Public Tennis Threatened

   A plan supported by East Hampton Town Supervisor Bill Wilkinson to privatize four tennis courts at the Terry King park on Abraham’s Path in Amagansett has drawn considerable opposition, as well it should. Now, with new information about the prospective private operator’s plans, reasons for rejecting it are underscored.
    Mr. Wilkinson reasons that the courts need work that could cost $100,000 or more, and Sportime, which operates the nearby indoor sports facility called the Arena, has said it would be willing to lease the courts and repair them at its own expense. To be sure, the town is in a tough spot, pinched between McGintee-era debts and the current board’s aggressive tax cuts. Unfortunately, however, Sportime has been criticized for not entirely following its agreement with the town on its low-priced lease of the Arena, limiting public hours and failing to make required improvements.
    Sportime also runs an East Hampton tennis club that has a successful summer camp for children. Its brochure promises “the exclusive use of the Sportime Multi-Sport Arena,” despite an assurance in its agreement with East Hampton that the facility be substantially open to all, providing further evidence that leasing the four courts to the company would not be in the public’s interest.  
    The puzzle is why Sportime, which already has more than 30 private courts on two nearby parcels, totaling about 22 acres, would need to add the few at the Terry King park. As it turns out, the company is interested in erecting a steel building or fabic dome over the Terry King courts to allow year-round and inclement-weather play. There are at least two other tennis facilities in East Hampton Town with domes, and it makes sense that Sportime would want to get a piece of the 12-month pie.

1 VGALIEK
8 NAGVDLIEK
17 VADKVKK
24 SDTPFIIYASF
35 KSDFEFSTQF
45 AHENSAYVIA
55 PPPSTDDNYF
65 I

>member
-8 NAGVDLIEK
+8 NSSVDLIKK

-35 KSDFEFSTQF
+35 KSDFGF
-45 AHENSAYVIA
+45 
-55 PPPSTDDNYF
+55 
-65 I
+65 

But winning approval for a building over some of the club’s private courts would be nearly impossible, however, because they are pre-existing nonconforming uses on residentially zoned land. Trying to expand the business in this way would be a long, complicated process, opening the club to scrutiny by the town planning board and giving neighbors an opportunity to speak out in opposition. Putting up a building at the Terry King park, on land zoned for recreatioin, would be a negligible expense for Sportime, and it could be done quickly.
    Under the town’s control, the Terry King courts cost $8 per hour between Memorial Day and Labor Day, and $4 for kids or senior citizens. Play is free after Labor Day until the nets are taken down for winter storage. If the courts are put in private hands, and under a roof of some sort, the price is likely to rise, hours to be limited, and free off-season games put in jeopardy.
    The town should not promote commercial empire-building at the expense of public recreation. Nor should it use public assets to aid in an end run around zoning rules. This is a bad deal and should not go forward.
 

Comments

I am and have been a resident of East Hampton for 20 years. The "leasing" of the Terry King courts to Sportime is a bad idea. Removing public access to recreational facilities is a bad idea. If the cost of refurbishing and maintaining these 4 tennis courts is beyond our reach, then perhaps other uses for the public can be considered? Volleyball anyone? Basketball? I love tennis but I know that there are other tennis courts available. I cannot imagine the justification of "privatization" of these public areas - especially when Sportime has proven at the Arena that "private/public" sharing is code for "we can make some dough here - public be damned!"